However, that breakthrough formula, and all formulas since, were designed around teams' aggregate numbers, and not a player's individual numbers. It had to be that way, since the only way you could tell if you were modeling reality is if your math produced totals that aligned with teams' total runs scored in a season.
What if guys who create slugging "bubbles" in a lineup have disproportional value, regardless of their OBP? What if the slugging percentage of a few guys remains central to run creation, even if the most important number team-wide is OBP? The impact of those slugging bubbles would be empirically difficult to value, because their slugging output gets averaged out across the rest of a teams' numbers in all of the formulas. Slugging percentage concentration acts as a sort of laxative to run-creation constipation, if you will, even if those players create more outs than others.
Think about Kendry Morales in 2009 and the impact he had on the Angels' club. Yet, according to WAR, he was only the third most valuable offensive contributor on that team, at 4 WAR. Think about every championship team in recent memory, and they all have players who provide those slugging bubbles, even if their OBP isn't stellar.
If this is true, we should adjust WAR to value sluggers to the degree that the market - all of those GM's with their checkbooks - values sluggers.
So Trumbo probably belongs in front of Bourjos, even if the latter creates more WAR.
3) Pete Bourjos
See above. I still think he has tremendous trade value. He's developing into a clone of Howie Kendrick at the plate, and he's at the top of scale in fielding his position. He may not have made "the catch," but he's run down more would-be gappers in a shorter amount of time than most any other centerfielder in the game. His arm's pretty good too. Someone's going to value him properly.
4) Garrett Richards
The Angels won't trade Richards for a rental. They couldn't be that stupid. With Santana unlikely to return, they have at least two openings at the back of their rotation in 2012, and Richards is their only real internal option if they're going to avoid paying a guy like Jeremy Guthrie.
And he's good too! Still averaging 96 mph in the seventh inning? Whoa! I fear Angels' fans aren't as excited about him as they should be, regardless of a few growing pains.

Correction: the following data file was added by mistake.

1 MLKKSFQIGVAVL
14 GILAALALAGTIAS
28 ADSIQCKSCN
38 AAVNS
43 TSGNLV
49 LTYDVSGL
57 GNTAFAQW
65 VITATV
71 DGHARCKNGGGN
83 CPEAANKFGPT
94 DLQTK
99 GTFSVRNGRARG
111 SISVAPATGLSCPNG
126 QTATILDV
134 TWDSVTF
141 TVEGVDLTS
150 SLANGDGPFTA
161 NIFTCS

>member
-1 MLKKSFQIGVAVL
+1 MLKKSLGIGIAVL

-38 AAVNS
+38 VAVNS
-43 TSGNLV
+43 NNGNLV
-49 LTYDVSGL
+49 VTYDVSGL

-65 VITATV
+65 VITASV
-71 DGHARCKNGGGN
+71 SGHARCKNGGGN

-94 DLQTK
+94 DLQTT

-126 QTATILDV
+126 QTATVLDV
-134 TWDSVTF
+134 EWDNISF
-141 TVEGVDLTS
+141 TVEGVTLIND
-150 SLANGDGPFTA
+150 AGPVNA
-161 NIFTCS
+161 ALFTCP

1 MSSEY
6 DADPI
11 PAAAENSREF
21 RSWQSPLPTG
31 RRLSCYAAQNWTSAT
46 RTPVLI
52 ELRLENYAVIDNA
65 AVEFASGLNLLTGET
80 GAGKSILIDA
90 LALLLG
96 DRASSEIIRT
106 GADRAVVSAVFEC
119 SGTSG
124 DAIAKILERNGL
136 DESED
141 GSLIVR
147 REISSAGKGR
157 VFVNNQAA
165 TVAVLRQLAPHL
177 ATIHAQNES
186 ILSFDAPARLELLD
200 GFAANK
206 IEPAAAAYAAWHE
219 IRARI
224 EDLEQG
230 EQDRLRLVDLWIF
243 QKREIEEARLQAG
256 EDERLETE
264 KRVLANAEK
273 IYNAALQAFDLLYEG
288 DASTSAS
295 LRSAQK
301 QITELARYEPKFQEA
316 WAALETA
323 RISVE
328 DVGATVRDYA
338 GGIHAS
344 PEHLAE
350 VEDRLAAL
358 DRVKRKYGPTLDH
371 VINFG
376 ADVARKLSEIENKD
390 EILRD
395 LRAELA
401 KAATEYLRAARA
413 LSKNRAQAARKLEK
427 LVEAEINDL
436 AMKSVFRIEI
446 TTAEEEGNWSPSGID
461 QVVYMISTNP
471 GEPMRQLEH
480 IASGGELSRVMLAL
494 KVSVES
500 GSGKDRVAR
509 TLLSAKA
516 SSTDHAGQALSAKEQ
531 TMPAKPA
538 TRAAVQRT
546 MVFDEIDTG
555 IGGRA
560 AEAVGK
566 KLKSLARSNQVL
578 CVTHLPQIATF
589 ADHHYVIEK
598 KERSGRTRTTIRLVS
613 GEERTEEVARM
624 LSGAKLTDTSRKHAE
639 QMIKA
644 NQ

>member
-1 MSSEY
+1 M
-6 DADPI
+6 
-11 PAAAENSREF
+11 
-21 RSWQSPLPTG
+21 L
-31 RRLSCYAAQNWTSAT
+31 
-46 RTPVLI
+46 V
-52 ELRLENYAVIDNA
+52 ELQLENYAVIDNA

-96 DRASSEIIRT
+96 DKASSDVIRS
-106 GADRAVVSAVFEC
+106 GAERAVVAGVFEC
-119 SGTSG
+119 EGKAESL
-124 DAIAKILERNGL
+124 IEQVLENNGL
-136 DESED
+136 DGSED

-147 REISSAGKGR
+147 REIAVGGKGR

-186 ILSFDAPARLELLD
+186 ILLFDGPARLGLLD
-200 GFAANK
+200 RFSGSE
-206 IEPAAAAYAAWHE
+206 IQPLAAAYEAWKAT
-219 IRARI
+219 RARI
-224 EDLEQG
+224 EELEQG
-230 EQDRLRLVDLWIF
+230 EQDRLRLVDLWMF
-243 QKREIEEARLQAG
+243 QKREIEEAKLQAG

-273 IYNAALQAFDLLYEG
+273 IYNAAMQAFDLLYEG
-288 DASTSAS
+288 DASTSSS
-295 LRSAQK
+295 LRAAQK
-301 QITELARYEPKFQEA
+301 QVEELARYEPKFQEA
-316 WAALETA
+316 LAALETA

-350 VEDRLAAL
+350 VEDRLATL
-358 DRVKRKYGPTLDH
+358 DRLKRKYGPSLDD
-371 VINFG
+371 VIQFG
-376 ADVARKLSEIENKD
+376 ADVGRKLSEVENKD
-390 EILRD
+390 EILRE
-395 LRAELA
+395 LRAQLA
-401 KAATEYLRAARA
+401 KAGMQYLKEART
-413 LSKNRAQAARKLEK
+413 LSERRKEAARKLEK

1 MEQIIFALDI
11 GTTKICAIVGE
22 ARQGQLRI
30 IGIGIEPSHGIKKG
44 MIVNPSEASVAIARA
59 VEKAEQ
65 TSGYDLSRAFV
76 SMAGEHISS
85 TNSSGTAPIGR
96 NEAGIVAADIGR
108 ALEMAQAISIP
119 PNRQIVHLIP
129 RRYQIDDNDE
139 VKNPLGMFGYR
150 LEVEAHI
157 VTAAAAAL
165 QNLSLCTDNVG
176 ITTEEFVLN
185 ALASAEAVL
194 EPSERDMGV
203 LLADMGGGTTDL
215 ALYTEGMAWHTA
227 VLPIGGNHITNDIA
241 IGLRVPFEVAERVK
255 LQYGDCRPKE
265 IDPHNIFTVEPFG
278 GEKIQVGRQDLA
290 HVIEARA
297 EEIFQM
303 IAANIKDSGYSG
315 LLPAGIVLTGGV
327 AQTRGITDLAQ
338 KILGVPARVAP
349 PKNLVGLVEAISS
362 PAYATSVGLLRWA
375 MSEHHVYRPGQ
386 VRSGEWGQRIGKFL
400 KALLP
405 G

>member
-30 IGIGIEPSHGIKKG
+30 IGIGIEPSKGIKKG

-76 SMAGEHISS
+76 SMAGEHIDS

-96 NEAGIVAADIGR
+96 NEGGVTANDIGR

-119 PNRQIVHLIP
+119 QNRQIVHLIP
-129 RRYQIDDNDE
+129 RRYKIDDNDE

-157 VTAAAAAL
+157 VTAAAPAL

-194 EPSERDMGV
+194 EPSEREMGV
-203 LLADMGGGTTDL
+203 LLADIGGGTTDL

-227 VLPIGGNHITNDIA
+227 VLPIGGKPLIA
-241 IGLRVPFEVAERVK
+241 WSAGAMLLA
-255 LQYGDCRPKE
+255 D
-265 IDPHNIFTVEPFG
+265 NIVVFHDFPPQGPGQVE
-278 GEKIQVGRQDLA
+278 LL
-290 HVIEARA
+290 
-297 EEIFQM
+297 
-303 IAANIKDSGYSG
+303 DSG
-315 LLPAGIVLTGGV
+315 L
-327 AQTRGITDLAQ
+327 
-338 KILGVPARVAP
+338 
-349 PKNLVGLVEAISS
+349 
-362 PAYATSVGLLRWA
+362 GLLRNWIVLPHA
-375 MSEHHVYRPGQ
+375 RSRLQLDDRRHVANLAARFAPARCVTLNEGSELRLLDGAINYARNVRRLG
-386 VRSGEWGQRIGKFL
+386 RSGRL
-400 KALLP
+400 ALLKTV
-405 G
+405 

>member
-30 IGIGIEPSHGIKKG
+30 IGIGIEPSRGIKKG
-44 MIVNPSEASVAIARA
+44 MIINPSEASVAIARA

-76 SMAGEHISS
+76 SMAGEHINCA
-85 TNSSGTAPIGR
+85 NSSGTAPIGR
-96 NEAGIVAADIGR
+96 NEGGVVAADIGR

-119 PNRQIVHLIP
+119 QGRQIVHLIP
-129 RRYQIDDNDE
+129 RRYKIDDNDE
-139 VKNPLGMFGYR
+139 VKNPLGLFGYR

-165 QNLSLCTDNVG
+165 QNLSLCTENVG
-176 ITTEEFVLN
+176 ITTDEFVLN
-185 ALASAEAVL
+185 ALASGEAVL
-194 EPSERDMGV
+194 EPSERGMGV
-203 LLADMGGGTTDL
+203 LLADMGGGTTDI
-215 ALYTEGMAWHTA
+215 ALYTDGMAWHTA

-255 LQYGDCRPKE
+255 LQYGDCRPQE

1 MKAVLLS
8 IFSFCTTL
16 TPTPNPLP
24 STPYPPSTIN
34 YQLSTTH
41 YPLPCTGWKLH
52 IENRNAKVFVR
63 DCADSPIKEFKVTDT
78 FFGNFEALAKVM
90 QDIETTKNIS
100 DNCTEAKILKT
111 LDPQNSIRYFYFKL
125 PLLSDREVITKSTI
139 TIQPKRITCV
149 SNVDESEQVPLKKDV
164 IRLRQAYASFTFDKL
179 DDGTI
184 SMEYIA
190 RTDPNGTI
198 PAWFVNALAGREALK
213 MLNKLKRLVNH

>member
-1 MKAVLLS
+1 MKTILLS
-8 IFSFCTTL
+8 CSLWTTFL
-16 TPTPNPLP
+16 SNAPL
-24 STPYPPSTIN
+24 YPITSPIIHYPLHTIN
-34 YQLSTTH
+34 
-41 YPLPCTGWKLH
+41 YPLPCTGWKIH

5) Kaleb Cowart
Still a high risk prospect, but his ceiling is looking higher and higher. While he's not yet one of the top fifty prospects in the game -- he'll need to carry over his new approach in the upper minors first -- I'd want him in my system.
6) Ernesto Frieri
He's not getting traded. With the Angels desperate for a 2012 playoff birth, there's no way they'd put their key bullpen piece up for trade.
7) Hank Conger
Along with Bourjos, he's the most likely to get dealt. There just doesn't seem to be a future for him here, despite his many talents. Just watch him end up in Texas.
8) Nick Maronde
Maronde's looking better and better with each start.
9) Jean Segura
With Aybar's possible injury, Segura may be our starting shortstop in the near future. As I recall, Aybar arrived in big leagues under very similar circumstances during his age-22 season.
10) Jordan Walden
His value's tumbled this year, but his slider's improved somewhat, and with a little better FB command and luck he could still be a bullpen bulwark somewhere.
11) C.J. Cron
Cron is another example of a slugger who might be getting short-changed by WAR. Fangraphs' runs created metric tagged him as an average hitter for the Cal League at the season's midway point. Not want you want to see from a first round bopper. And yet, he leads the league in RBI's on the league's worst scoring team. He hits balls hard, frequently, even if he doesn't walk and the HR total isn't up there yet.
I've watched him on MILBtv this weekend, and was impressed. He got around on some good fastballs in on his hands, and he went the other way effectively. Basically, he took pitchers' pitches, and hammered them in crucial situations all weekend. The HR drought might just be a blip.
12) John Hellweg
He's got helium right now as, just like last July. His FB and improving control are making folks excited in the industry.